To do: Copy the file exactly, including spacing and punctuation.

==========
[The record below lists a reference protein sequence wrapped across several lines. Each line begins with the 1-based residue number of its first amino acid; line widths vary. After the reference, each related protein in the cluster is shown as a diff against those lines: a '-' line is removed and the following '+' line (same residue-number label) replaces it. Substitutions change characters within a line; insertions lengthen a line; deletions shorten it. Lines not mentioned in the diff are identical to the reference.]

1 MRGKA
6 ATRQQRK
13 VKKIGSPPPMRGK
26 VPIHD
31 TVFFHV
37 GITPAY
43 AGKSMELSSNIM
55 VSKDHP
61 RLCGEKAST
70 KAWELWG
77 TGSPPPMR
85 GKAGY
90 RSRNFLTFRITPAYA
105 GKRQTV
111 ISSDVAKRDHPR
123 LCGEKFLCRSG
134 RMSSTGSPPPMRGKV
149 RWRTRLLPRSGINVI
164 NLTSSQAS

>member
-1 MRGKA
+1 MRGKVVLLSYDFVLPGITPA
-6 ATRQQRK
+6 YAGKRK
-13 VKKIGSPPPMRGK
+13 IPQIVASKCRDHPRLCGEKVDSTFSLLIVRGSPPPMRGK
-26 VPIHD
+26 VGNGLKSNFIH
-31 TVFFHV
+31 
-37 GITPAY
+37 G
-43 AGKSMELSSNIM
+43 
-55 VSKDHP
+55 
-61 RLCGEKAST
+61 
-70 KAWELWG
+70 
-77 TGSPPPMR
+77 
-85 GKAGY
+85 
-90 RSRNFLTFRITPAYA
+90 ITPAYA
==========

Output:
[The record below lists a reference protein sequence wrapped across several lines. Each line begins with the 1-based residue number of its first amino acid; line widths vary. After the reference, each related protein in the cluster is shown as a diff against those lines: a '-' line is removed and the following '+' line (same residue-number label) replaces it. Substitutions change characters within a line; insertions lengthen a line; deletions shorten it. Lines not mentioned in the diff are identical to the reference.]

1 MRGKA
6 ATRQQRK
13 VKKIGSPPPMRGK
26 VPIHD
31 TVFFHV
37 GITPAY
43 AGKSMELSSNIM
55 VSKDHP
61 RLCGEKAST
70 KAWELWG
77 TGSPPPMR
85 GKAGY
90 RSRNFLTFRITPAYA
105 GKRQTV
111 ISSDVAKRDHPR
123 LCGEKFLCRSG
134 RMSSTGSPPPMRGKV
149 RWRTRLLPRSGINVI
164 NLTSSQAS

>member
-1 MRGKA
+1 MRGKVVLLSYDFVLPGITPA
-6 ATRQQRK
+6 YAGKRK
-13 VKKIGSPPPMRGK
+13 IPQIVASKCRDHPRLCGEKVDSTFSLLIVRGSPPPMRGK
-26 VPIHD
+26 VGNGLKSNFIH
-31 TVFFHV
+31 
-37 GITPAY
+37 G
-43 AGKSMELSSNIM
+43 
-55 VSKDHP
+55 
-61 RLCGEKAST
+61 
-70 KAWELWG
+70 
-77 TGSPPPMR
+77 
-85 GKAGY
+85 
-90 RSRNFLTFRITPAYA
+90 ITPAYA